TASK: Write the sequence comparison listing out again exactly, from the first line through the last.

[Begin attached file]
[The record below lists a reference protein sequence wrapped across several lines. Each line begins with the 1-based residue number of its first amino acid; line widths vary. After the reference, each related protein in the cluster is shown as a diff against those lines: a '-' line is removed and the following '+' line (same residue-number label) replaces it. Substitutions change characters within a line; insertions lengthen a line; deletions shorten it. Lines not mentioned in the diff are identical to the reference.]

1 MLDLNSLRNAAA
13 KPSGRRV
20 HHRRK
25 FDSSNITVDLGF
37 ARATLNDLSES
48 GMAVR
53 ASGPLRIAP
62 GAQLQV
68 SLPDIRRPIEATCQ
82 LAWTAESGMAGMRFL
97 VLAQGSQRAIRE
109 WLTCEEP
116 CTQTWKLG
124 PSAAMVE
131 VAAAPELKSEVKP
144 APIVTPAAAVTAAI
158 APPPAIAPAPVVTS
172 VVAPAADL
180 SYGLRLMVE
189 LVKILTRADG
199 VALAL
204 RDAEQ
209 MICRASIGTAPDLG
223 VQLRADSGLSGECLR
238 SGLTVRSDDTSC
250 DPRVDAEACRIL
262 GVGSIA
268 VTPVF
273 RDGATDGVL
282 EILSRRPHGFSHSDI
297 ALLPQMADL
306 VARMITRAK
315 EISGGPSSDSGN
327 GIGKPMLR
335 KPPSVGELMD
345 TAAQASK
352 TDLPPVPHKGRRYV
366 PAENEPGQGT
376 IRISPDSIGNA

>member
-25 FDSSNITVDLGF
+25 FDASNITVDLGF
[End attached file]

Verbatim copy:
[The record below lists a reference protein sequence wrapped across several lines. Each line begins with the 1-based residue number of its first amino acid; line widths vary. After the reference, each related protein in the cluster is shown as a diff against those lines: a '-' line is removed and the following '+' line (same residue-number label) replaces it. Substitutions change characters within a line; insertions lengthen a line; deletions shorten it. Lines not mentioned in the diff are identical to the reference.]

1 MLDLNSLRNAAA
13 KPSGRRV
20 HHRRK
25 FDSSNITVDLGF
37 ARATLNDLSES
48 GMAVR
53 ASGPLRIAP
62 GAQLQV
68 SLPDIRRPIEATCQ
82 LAWTAESGMAGMRFL
97 VLAQGSQRAIRE
109 WLTCEEP
116 CTQTWKLG
124 PSAAMVE
131 VAAAPELKSEVKP
144 APIVTPAAAVTAAI
158 APPPAIAPAPVVTS
172 VVAPAADL
180 SYGLRLMVE
189 LVKILTRADG
199 VALAL
204 RDAEQ
209 MICRASIGTAPDLG
223 VQLRADSGLSGECLR
238 SGLTVRSDDTSC
250 DPRVDAEACRIL
262 GVGSIA
268 VTPVF
273 RDGATDGVL
282 EILSRRPHGFSHSDI
297 ALLPQMADL
306 VARMITRAK
315 EISGGPSSDSGN
327 GIGKPMLR
335 KPPSVGELMD
345 TAAQASK
352 TDLPPVPHKGRRYV
366 PAENEPGQGT
376 IRISPDSIGNA

>member
-25 FDSSNITVDLGF
+25 FDASNITVDLGF